“Small children should be left as free as lambs to run out-of-doors, to be free and happy, and should be allowed the most favorable opportunities to lay the foundation for sound constitutions.” – Christian Education, 8
So, if you’re wanting to boost learning outcomes and help your little ones enjoy a happy childhood, schedule in some more physical activity!
How much physical activity per day?
Good question. It depends on age. A good rule of thumb, based on the research, is every day to have one part activity or practical work and one part study, screen use, or other sedentary work. Put simply, about half of each day should be spent doing something active.
For young children, however, even more time should be spent in physical activity. Proper development hinges on sufficient movement, so the majority of the day should be spent in doing something active.
What kind of physical activity?
Outdoor activity is best! The fresh air, sunshine, and many other parts of the great outdoors add significantly to the benefits of physical activity. Whenever possible, spend time outdoors. Walk in the woods, look at the trees, watch the birds, go for a bike ride, or just lie down on the grass and admire the blue sky and the white clouds floating by. Teach your children to appreciate nature and to be quiet, observe, and listen to the voice which speaks through God’s creation.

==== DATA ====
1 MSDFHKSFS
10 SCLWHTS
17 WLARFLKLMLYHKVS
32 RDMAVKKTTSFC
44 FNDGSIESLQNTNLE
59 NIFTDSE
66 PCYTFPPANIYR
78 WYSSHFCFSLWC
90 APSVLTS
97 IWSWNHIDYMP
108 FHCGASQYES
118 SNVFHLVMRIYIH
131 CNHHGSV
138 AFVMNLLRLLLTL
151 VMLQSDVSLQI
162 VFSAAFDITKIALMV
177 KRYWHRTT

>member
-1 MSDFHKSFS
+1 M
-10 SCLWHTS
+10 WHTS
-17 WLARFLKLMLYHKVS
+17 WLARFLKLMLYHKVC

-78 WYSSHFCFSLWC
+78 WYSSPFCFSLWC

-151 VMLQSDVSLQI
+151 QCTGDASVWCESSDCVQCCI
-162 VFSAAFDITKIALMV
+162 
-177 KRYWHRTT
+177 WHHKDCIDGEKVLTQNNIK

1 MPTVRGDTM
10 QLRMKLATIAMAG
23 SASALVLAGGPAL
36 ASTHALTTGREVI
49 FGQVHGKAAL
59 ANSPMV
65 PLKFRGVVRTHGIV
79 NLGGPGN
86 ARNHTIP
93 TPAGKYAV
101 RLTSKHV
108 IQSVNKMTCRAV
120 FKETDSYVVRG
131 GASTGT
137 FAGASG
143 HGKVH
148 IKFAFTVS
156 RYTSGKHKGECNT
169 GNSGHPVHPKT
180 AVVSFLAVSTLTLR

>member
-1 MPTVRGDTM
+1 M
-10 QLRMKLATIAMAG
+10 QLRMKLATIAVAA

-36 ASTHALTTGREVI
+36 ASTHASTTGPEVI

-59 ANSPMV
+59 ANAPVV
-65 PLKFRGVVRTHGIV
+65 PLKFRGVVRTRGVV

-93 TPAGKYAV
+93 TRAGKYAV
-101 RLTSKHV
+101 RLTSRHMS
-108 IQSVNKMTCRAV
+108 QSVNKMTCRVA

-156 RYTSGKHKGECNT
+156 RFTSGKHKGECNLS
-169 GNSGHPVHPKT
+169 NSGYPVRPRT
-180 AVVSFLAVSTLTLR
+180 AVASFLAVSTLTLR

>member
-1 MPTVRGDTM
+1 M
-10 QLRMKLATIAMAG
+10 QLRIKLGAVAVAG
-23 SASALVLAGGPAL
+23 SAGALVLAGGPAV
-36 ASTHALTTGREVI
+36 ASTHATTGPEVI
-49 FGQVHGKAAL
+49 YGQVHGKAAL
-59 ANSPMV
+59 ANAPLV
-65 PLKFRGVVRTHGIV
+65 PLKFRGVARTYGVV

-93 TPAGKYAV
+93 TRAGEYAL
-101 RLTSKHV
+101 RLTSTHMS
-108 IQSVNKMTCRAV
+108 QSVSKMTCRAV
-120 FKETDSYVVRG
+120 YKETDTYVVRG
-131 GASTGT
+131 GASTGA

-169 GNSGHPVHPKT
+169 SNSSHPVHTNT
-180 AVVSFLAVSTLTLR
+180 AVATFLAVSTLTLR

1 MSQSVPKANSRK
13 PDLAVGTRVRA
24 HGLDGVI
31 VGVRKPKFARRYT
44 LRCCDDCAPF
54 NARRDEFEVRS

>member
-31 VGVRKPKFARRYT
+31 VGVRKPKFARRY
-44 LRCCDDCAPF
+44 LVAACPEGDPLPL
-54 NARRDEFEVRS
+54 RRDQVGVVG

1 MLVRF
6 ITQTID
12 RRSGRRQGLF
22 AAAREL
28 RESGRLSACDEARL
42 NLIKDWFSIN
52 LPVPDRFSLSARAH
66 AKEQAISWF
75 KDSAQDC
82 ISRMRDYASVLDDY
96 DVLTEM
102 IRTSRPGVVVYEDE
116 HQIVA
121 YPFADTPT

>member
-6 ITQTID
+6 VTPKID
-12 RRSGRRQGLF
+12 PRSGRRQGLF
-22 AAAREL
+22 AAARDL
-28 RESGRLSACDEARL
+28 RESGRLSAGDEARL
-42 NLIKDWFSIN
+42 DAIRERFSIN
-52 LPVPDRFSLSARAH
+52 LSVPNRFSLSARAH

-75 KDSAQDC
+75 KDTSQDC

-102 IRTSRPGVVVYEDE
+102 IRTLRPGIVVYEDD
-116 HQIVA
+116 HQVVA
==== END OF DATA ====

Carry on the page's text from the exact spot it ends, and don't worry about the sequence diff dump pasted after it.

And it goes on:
“But it’s wintertime!” Yes, I know. I live in Michigan. Green grass is a rare sight indeed. There is much beauty to be found during the colder months, however. With the many duties of the busy summer behind, more time can be spent in walking and spending time in nature, which has many treasures to reveal to those willing to brave the cold. Children never seem to tire of sledding, building snow forts, snowmen, snowballs, and snow angels. The adults and youth can perhaps take up more vigorous activities such as cross-country skiing or snowshoeing. There’s no such thing as bad weather – just bad clothing 🙂